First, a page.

"Well... he's nice ... but I found that no matter what I started talking about, he would somehow make it about him."
"Ya... I enjoy her ... in small doses. She can be pretty sarcastic."
"Sheesh, doesn't it ever occur to her that there are other people in this conversation???"
"There's just something about the way he talks to me that makes me feel sooooo stupid."
I hear comments like these all the time. Apparently talking to each other - which seems like it should be pretty natural - can have a few snags. The good news is that there are some timeless rules that work to ensure a great conversation.
1. Show genuine interest in the person. Seems like a no brainer but it is very easy to communicate disinterest by checking a text as soon as it comes in or letting your eyes wander around the room
2. Focus on positive things. Instead of complaining about your day and all the irritating people in your life, which pulls for them to do the same ... look for some positive things to say. Talk about goals rather than past grievances. Be grateful about something. Of course there will be some negative emotions in an honest conversation, but don't get stuck there.
3. Remember it's a conversation, not a debate. Keep it light and fun or deep and meaningful, but do not pick at things to dispute. Nor is it necessary to come to a conclusion on everything. Allow for the possibility of disagreement in an open-ended and amiable manner. If you have to 'win' or 'agree' on everything, it is not a connecting conversation, it is draining combat.
4. Respect their perspective. It's fine to have an opinion, but do everything you can to share it without criticizing or judging. Try to understand what it's like from their perspective Be open to the fact that they could see things quite differently from where they're standing.
5. Make them feel good. Look for things to say that make a person look and feel good. Give them credit where it is due. Find something to compliment them honestly about. Recognize their talents and accomplishments. We all really enjoy the company of someone who makes us feel good.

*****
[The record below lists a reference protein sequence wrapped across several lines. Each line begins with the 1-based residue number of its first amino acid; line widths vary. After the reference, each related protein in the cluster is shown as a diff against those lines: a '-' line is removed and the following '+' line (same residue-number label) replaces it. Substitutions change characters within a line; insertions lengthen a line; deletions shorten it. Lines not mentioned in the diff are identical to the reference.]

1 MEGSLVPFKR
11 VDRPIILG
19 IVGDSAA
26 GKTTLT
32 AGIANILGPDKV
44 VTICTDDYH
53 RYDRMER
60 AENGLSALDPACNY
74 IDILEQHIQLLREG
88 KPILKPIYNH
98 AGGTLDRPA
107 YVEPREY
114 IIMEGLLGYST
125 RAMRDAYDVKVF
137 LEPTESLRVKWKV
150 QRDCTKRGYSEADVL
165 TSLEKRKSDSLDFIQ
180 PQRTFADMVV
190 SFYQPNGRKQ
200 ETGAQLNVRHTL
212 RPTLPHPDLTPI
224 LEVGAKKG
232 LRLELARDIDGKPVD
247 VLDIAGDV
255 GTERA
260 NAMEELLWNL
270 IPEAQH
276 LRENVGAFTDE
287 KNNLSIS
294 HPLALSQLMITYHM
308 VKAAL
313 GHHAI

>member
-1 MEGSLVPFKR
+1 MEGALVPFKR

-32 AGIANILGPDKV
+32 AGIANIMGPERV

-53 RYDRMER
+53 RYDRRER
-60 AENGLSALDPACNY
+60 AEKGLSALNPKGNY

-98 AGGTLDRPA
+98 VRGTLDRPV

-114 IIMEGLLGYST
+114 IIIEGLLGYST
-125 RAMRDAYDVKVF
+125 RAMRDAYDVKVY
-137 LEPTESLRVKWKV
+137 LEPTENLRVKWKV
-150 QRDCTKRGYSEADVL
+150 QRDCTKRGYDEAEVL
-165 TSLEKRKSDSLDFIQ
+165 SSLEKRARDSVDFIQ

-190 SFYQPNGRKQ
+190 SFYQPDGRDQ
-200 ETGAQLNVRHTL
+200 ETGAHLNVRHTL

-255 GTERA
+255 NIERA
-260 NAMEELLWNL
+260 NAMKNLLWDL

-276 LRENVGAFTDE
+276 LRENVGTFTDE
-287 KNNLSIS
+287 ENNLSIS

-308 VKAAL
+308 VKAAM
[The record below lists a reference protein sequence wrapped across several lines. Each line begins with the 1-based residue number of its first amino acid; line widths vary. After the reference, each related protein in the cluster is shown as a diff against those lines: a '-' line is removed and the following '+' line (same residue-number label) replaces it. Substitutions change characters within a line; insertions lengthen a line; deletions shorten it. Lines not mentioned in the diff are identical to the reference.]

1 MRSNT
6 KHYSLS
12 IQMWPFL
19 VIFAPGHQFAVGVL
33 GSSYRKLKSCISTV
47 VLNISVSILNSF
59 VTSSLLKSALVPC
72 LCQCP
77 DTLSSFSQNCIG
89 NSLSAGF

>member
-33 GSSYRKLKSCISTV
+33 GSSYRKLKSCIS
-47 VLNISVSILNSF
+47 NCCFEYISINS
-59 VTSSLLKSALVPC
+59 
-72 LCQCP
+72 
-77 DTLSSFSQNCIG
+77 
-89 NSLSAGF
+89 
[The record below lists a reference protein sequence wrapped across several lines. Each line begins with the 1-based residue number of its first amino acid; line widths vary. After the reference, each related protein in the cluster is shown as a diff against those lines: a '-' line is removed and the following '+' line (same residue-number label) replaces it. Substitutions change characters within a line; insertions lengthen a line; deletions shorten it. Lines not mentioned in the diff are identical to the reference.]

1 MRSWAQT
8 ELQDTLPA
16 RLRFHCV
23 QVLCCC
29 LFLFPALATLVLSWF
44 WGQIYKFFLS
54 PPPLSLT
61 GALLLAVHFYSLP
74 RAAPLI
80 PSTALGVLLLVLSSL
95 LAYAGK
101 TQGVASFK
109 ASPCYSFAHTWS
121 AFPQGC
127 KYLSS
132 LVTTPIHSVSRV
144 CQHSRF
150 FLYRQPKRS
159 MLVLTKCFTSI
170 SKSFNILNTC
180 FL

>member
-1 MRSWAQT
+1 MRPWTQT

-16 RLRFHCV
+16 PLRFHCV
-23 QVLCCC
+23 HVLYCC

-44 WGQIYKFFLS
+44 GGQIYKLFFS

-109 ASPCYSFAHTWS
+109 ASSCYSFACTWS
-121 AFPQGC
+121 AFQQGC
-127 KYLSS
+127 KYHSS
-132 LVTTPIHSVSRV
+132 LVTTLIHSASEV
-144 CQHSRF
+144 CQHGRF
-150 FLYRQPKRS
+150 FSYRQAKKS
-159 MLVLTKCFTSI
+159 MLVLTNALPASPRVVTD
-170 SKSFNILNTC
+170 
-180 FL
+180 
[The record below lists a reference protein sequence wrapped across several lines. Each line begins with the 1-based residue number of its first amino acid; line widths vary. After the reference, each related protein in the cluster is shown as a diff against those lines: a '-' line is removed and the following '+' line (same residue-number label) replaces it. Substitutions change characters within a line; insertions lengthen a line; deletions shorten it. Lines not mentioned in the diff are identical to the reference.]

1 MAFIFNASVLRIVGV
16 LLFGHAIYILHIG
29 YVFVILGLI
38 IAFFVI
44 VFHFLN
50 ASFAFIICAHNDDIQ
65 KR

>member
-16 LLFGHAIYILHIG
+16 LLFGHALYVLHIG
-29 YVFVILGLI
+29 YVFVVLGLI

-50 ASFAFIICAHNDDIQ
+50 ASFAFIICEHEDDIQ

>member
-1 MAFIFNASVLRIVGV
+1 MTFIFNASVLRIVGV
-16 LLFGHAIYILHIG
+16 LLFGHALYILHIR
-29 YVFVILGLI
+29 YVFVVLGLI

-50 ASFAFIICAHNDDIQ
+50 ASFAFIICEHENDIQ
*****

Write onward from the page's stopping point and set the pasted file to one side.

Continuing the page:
6. Ask them questions. Show a genuine interest in who they really are. Rather than asking "what are you doing later?" ask, "what inspired you to make that choice?" Most people soak up the opportunity to share something about themselves with someone who is actually paying attention.
7. Be authentic. Be true to yourself. Your best asset is the 'real' you and so let yourself shine. It's pretty boring to converse with someone who is wearing a concealing mask, who simply agrees with everything, or who simply 'reacts' to whatever is said. If you can't find the 'real' you, make a point of going to therapy.
8. Cut people lots of slack. If they say something distasteful, critical, offensive or inappropriate,... shrug it off. They are having a bad day perhaps. If it keeps on happening, you may choose to limit further conversations with them, but there is no need to 'set them straight' on the spot.
The main thing to remember is that conversations are supposed to be fun or meaningful but not emotionally exhausting. Show genuine interest in the other person and give them the benefit of the doubt. You will find it works for your well being.
If you can't do this... if you (or they) often end up feeling 'crappy'...then get counselling. Find out why and what you need to do differently.
Email me. (firstname.lastname@example.org). I can help.